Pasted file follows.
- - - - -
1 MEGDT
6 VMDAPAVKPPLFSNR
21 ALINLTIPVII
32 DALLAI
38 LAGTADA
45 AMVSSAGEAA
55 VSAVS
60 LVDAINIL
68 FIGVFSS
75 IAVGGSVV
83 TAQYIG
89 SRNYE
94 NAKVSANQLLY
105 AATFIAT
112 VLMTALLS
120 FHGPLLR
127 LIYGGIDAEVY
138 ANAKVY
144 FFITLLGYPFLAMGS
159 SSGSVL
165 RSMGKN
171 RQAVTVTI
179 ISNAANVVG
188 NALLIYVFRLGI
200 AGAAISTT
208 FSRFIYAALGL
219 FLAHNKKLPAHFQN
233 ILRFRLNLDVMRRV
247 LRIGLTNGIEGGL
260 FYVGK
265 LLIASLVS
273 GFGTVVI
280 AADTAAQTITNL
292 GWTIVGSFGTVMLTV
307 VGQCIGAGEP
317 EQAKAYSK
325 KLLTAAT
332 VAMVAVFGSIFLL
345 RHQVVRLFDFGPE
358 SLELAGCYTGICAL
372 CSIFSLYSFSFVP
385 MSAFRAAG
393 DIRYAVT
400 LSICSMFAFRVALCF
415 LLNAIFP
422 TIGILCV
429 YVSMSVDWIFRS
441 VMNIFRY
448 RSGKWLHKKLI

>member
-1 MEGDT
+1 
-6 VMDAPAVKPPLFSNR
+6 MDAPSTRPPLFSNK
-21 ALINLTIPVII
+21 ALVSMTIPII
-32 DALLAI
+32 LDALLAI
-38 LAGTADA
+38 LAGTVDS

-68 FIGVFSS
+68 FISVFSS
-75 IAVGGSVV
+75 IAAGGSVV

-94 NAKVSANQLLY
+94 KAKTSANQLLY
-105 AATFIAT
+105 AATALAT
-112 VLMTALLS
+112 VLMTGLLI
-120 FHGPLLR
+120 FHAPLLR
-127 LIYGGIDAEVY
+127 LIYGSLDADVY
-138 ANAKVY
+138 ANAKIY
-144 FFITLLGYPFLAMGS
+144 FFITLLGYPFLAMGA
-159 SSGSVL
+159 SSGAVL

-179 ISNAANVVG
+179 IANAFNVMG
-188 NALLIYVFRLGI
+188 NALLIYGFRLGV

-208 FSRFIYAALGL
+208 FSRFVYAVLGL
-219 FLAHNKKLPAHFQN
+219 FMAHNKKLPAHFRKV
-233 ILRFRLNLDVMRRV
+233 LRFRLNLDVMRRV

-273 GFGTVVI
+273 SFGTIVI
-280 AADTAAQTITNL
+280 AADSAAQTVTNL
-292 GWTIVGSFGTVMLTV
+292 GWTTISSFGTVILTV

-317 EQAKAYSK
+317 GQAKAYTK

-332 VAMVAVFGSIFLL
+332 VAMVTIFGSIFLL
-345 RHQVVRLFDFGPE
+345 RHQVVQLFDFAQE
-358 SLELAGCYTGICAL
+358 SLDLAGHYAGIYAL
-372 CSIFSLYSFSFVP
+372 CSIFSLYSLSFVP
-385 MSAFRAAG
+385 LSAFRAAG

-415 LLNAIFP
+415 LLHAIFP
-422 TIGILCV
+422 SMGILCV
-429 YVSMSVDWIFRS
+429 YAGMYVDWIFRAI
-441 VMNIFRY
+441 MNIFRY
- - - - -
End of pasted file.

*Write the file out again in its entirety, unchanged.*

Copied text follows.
1 MEGDT
6 VMDAPAVKPPLFSNR
21 ALINLTIPVII
32 DALLAI
38 LAGTADA
45 AMVSSAGEAA
55 VSAVS
60 LVDAINIL
68 FIGVFSS
75 IAVGGSVV
83 TAQYIG
89 SRNYE
94 NAKVSANQLLY
105 AATFIAT
112 VLMTALLS
120 FHGPLLR
127 LIYGGIDAEVY
138 ANAKVY
144 FFITLLGYPFLAMGS
159 SSGSVL
165 RSMGKN
171 RQAVTVTI
179 ISNAANVVG
188 NALLIYVFRLGI
200 AGAAISTT
208 FSRFIYAALGL
219 FLAHNKKLPAHFQN
233 ILRFRLNLDVMRRV
247 LRIGLTNGIEGGL
260 FYVGK
265 LLIASLVS
273 GFGTVVI
280 AADTAAQTITNL
292 GWTIVGSFGTVMLTV
307 VGQCIGAGEP
317 EQAKAYSK
325 KLLTAAT
332 VAMVAVFGSIFLL
345 RHQVVRLFDFGPE
358 SLELAGCYTGICAL
372 CSIFSLYSFSFVP
385 MSAFRAAG
393 DIRYAVT
400 LSICSMFAFRVALCF
415 LLNAIFP
422 TIGILCV
429 YVSMSVDWIFRS
441 VMNIFRY
448 RSGKWLHKKLI

>member
-1 MEGDT
+1 
-6 VMDAPAVKPPLFSNR
+6 MDAPSTRPPLFSNK
-21 ALINLTIPVII
+21 ALVSMTIPII
-32 DALLAI
+32 LDALLAI
-38 LAGTADA
+38 LAGTVDS

-68 FIGVFSS
+68 FISVFSS
-75 IAVGGSVV
+75 IAAGGSVV

-94 NAKVSANQLLY
+94 KAKTSANQLLY
-105 AATFIAT
+105 AATALAT
-112 VLMTALLS
+112 VLMTGLLI
-120 FHGPLLR
+120 FHAPLLR
-127 LIYGGIDAEVY
+127 LIYGSLDADVY
-138 ANAKVY
+138 ANAKIY
-144 FFITLLGYPFLAMGS
+144 FFITLLGYPFLAMGA
-159 SSGSVL
+159 SSGAVL

-179 ISNAANVVG
+179 IANAFNVMG
-188 NALLIYVFRLGI
+188 NALLIYGFRLGV

-208 FSRFIYAALGL
+208 FSRFVYAVLGL
-219 FLAHNKKLPAHFQN
+219 FMAHNKKLPAHFRKV
-233 ILRFRLNLDVMRRV
+233 LRFRLNLDVMRRV

-273 GFGTVVI
+273 SFGTIVI
-280 AADTAAQTITNL
+280 AADSAAQTVTNL
-292 GWTIVGSFGTVMLTV
+292 GWTTISSFGTVILTV

-317 EQAKAYSK
+317 GQAKAYTK

-332 VAMVAVFGSIFLL
+332 VAMVTIFGSIFLL
-345 RHQVVRLFDFGPE
+345 RHQVVQLFDFAQE
-358 SLELAGCYTGICAL
+358 SLDLAGHYAGIYAL
-372 CSIFSLYSFSFVP
+372 CSIFSLYSLSFVP
-385 MSAFRAAG
+385 LSAFRAAG

-415 LLNAIFP
+415 LLHAIFP
-422 TIGILCV
+422 SMGILCV
-429 YVSMSVDWIFRS
+429 YAGMYVDWIFRAI
-441 VMNIFRY
+441 MNIFRY